At the start of the fall semester, Oakland University is hosting Nobel Peace Prize-winning climate scientist Henry Pollack, who recently wrote World Without Ice (foreword by Al Gore). His book describes the various ways humankind has been shaped by ice— which forms mountains, regulates temperatures, affects ocean currents, and even defines where humans live— and what will can expect will happen as the ice melts as a result of global warming. Pollack will be here at Oakland University to discuss his new book, as well as the artistic and musical collaboration inspired by the book. For more on the installation at OU, check out this link: https://oakland.edu/cas/events/2017/090517-world-without-ice-art-installation). He’s also giving an opening lecture followed by a Q&A on Sept. 5th (https://oakland.edu/cas/events/2017/090517-world-without-ice-opening-lecture-and-qa-with-henry-pollack)
When I heard about this, I thought: Wow. How do you make an art installation about global warming? Pollack collaborated with musicians, composers, and artists to create a multimedia installation focused on evoking the precariousness of our current moment in global history. It’s described as “Part science, part music, part art… a groundbreaking, thought-provoking and compelling multisensory experience focusing on Earth’s changing climate.” I’m really looking forward to the talk and the exhibition.
I’m partly excited for selfish reasons: I’ve been working on a book of poems about predictions of apocalypse throughout history, climate change, and the specific circumstances of species extinction. It has been a real challenge figuring out how to write about these topics without the tone being overly moralizing, aggrieved, or just, well, flat, so I’m always eager to see what other artists are doing. I feel mournful when I read and think about, for example, sea level rise, glaciers melting, or the fact that the last Atlas lion was shot by a hunter on a mountain for which the lion was named. How to make art about these things in a way that starts, rather than shuts down, conversation? How to have nuance and dimensionality in your approach? One thing I’ve tried is to write around the topic — circumventing direct speech — but considering my young son and daughter. Children take the world for granted in a wonderful way: full of cheerful greed, their love and enthusiasm for all manner experiences and things has been profoundly interesting to me as a poet (as has my son’s remarkable turns of phrase, some of which I’ve outright stolen. My daughter’s not yet talking).
Another way I write around the topic is to think about the Romantic poets, how they would have faced our our current situation. Wordsworth believed that to envelope oneself in the nature was to facilitate a return to the childhood self— and the child, he said, is father to the man. That idea of his is often quoted and about as often puzzled over: is he saying that the child has wisdom that may be passed on to man.? Or perhaps, we only can become adult by passing through (being fathered by) childhood?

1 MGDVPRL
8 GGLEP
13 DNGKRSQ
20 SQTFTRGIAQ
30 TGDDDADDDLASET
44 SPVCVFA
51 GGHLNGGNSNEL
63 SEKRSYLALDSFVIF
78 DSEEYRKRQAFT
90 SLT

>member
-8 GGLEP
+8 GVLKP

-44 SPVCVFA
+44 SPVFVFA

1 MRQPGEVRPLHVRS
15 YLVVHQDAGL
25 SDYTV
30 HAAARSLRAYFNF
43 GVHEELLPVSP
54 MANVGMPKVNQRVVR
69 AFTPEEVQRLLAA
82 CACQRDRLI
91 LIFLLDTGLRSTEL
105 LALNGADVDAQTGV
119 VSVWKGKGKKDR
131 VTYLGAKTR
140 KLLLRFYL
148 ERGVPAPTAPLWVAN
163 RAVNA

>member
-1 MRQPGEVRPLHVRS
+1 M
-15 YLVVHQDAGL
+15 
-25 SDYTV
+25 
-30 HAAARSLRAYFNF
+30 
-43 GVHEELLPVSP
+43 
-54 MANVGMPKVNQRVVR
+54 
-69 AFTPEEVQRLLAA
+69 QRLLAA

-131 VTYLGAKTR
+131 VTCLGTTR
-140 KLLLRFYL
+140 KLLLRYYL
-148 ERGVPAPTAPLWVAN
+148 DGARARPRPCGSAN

What he was clear about is his idea that the only way to return to that playful, innocent, open childhood self once we have aged out of childhood is to leave the hustle and bustle of industry and city life and return to nature. But what to do when nature itself succumbs under the wave of industry and capital?
I look forward to hearing about Pollack’s process as he translated the ideas of World Without Ice into art and music. I wonder what various strengths and weaknesses each art form offers when it comes to social and political comment. Like, pop music is great because it reaches a lot of people, and can energize you and believe you can become something other than what you are. Films and plays have the advantage of inviting you to identify with characters, good and bad. Maybe poetry is helpful because it requires one to appreciate the nuances of language and argument.
Strangely I have found one of the most useful things is to remember that ultimately, W.H. Auden is probably right: poetry makes nothing happen. Maybe it would even be foolish to even briefly entertain the belief that a poem (or let’s be clear: a poem of mine) could change someone’s mind, or start a conversation, or alleviate pain or suffering. But maybe that’s all right. As I wrote about in an earlier blog piece, Auden continued: poetry survives. It is a witness, a voice. So I watch, and read. I put what I see and learn into poems. I am a glorified curator of tragic facts and that must suffice.
– Prof. Alison Powell